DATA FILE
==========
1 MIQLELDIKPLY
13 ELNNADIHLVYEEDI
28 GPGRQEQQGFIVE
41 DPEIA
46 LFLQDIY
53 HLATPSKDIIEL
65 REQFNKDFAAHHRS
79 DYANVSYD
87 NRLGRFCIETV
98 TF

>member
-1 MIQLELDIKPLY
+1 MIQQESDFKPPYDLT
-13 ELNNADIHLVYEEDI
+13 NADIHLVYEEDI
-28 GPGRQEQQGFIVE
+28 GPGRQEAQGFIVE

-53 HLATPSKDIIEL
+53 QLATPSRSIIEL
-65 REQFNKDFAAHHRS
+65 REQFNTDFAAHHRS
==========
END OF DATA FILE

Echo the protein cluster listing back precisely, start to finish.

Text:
1 MIQLELDIKPLY
13 ELNNADIHLVYEEDI
28 GPGRQEQQGFIVE
41 DPEIA
46 LFLQDIY
53 HLATPSKDIIEL
65 REQFNKDFAAHHRS
79 DYANVSYD
87 NRLGRFCIETV
98 TF

>member
-1 MIQLELDIKPLY
+1 MIQQESDFKPPYDLT
-13 ELNNADIHLVYEEDI
+13 NADIHLVYEEDI
-28 GPGRQEQQGFIVE
+28 GPGRQEAQGFIVE

-53 HLATPSKDIIEL
+53 QLATPSRSIIEL
-65 REQFNKDFAAHHRS
+65 REQFNTDFAAHHRS